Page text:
T

Figure 4.17 Spinners. (Redrawn from Schweizer, Westra & Lybecker, 1994.)

Finger Weeder Drawings
Figure 4.18 Rubber-finger weeder.

from properly set tools will be no more than a few percent, and is often negligible. Cultivation late on a sunny day when crop stems are less turgid reduces mortality. Several studies have examined spinners in conjunction with other in-row and near-row tools (Schweizer, Westra & Lybecker, 1994; VanGessel et al., 1995b; Mohler, Frisch & Mt. Pleasant, 1997), but so far, controlled investigations ofthese tools have been minimal.

Rubber-finger weeders consist of two pairs of ground-driven wheels equipped with rubber fingers that stir the surface soil in the row, but bend around well-rooted crop plants. These are followed by wire baskets that aggressively stir the area adjacent to the row (Figure 4.18). The rubber fingers are stiff, so weeding in the row requires that crop stems be tough and well rooted. The implement is commonly used to weed nursery stock.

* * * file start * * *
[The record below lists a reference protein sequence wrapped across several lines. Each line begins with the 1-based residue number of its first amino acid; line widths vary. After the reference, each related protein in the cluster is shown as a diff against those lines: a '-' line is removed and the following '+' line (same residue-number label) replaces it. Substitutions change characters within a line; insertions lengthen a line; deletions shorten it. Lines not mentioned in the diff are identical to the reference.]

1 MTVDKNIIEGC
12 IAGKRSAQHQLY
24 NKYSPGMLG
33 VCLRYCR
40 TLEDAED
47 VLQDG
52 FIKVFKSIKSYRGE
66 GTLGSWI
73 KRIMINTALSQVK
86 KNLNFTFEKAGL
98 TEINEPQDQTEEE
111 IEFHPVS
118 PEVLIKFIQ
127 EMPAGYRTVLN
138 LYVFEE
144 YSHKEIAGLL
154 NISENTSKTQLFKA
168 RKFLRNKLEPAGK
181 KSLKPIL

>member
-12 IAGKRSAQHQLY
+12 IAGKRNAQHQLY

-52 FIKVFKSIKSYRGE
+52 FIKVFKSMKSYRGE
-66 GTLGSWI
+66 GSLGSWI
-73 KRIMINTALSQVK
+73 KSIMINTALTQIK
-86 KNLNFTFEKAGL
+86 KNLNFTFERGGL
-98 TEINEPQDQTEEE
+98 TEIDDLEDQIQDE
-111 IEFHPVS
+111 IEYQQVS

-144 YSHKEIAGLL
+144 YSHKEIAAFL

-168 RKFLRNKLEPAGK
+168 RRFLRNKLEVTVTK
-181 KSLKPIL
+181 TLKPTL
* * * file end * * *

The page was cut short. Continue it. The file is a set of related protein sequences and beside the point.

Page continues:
Rotary hoes, weeding harrows, and some in-row tools commonly reduce crop density by several percent (Rasmussen, 1991,1992a; Buhler, Gunsolus & Ralston, 1992; Mulder & Doll, 1993; Rydberg, 1994; Mohler, Frisch & Mt.

Pleasant, 1997). Generally, this stand loss appears as randomly spaced missing individuals, rather than as blighted row sections. Consequently, growers may find that a high planting rate improves yield and competitive pressure on surviving weeds (Bender, 1994, p. 39).

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